A personal foul on Utah linebacker Lander Barton gave ASU some momentum, and a nice run by Valladay pushed them near midfield. That’s when Jones, harassed all night by a relentless pass rush. made an error. He lofted a throw to wide receiver Elijhah Badger that Clark Phillips was able to jump for the interception.

“I got a little antsy in the pocket at times and kind of starting to look at the rush a little bit,” Jones said. “That’s something that I have to get better at. The offensive line has to protect better. The running backs have to protect better. We’re all in this together.”

To add insult to injury, Badger was flagged for a facemask penalty while tackling Phillips, which allowed Utah to start at the ASU 31. Eight plays later, Utah kicked a field goal for a comfortable three-score lead.

The Offense

Some of the final overall numbers will deceive those who didn’t watch: 267 total yards, 4.8 yards per play. Bad, but not that bad. But ASU’s offense on Saturday was indeed that bad. Through three quarters, ASU managed just six points, 164 yards, and lost seven yards on the ground.

That bad.

“We just didn’t really execute,” Jones said.

Utah set the tone early with two sacks on ASU’s first drive, and they consistently beat up on the Sun Devils’ offensive line. With the running game completely neutralized, they could focus on coming after Jones.

“We didn’t take advantage of our first downs to give them a shot at second-and-5 or less where we were not predictable,” said Aguano. “I thought Utah’s defense was able to pin their ears back and come at us.”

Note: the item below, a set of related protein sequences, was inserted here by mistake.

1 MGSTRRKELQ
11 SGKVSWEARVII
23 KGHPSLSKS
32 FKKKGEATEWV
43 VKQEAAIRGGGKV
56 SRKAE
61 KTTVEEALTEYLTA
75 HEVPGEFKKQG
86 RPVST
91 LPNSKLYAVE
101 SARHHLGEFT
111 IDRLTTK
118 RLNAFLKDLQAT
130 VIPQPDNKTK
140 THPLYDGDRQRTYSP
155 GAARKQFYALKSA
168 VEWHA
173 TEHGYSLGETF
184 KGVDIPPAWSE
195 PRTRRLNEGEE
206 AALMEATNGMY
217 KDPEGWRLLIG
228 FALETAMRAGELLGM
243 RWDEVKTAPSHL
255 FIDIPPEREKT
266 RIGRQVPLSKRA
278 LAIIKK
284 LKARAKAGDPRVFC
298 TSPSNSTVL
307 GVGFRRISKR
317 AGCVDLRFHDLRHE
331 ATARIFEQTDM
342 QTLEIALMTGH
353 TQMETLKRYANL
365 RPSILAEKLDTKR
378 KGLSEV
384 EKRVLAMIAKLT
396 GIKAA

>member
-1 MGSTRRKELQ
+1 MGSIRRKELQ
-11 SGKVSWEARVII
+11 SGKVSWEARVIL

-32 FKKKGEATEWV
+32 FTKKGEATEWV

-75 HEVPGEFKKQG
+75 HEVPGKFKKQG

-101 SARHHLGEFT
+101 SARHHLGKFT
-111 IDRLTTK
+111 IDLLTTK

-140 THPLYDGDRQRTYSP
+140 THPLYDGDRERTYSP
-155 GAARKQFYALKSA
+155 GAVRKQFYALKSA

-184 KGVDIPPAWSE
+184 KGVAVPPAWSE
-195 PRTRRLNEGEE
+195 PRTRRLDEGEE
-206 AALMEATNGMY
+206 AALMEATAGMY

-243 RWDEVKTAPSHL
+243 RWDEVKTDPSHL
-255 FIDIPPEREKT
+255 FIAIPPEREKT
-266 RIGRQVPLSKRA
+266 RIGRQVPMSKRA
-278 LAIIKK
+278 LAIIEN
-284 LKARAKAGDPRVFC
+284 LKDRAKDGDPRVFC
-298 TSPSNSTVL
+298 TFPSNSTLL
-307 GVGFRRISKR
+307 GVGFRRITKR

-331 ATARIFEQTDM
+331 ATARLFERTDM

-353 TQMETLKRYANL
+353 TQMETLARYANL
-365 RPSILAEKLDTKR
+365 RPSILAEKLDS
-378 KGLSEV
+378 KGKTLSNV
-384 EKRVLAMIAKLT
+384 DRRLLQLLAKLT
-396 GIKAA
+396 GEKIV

Jones finished the day completing 21 of 36 throws for 261 yards and the late touchdown to Swinson. The relentless pressure got to him early and often, and he sped through his reads as the game went on.

“We got to protect better,” Jones said. “We got behind the chains a little bit. It’s tough to run the ball behind the sticks. I didn’t play my best ball today. That is something that I have to lock into this week.”

Badger led the team with five catches for 76 yards. Gio Sanders (38 yards) and Valladay (29) each had four receptions.

But it was in the trenches where the greatest struggles were found. ASU simply couldn’t protect Jones or open holes for the run game.

“I did like Emory’s poise in the pocket,” Aguano sad. “There’s a lot of duress, and there’s bullets flying at him. He couldn’t get his feet set and couldn’t make those throws.”

For the third-straight week, Jones was off target on a number of passes. It’s something he knows he must hone in immediately.

“I’m confident in everything the coaches ask of me on the field,” Jones said. “My teammates are most confident in everything I can do on the field. Football is a hard game. You get into situations that you have to move off platform. You have guys right in your face.”

He had no help from a ground game that produced the worst single-game showing in program history. Valladay, who had topped 100 yards in the first three games of the year, was held to 30 on eight attempts, was the lone highlight on the six-yard total effort.

Aguano is now left to work with his staff to devise a gameplan to try and keep pace with the explosive USC attack next week.

“If I don’t make adjustments, shame on me because these kids need to get the best of us as a coaching staff,” Aguano said. “I’ll make sure that I go back and make adjustments on what I think.”

The Defense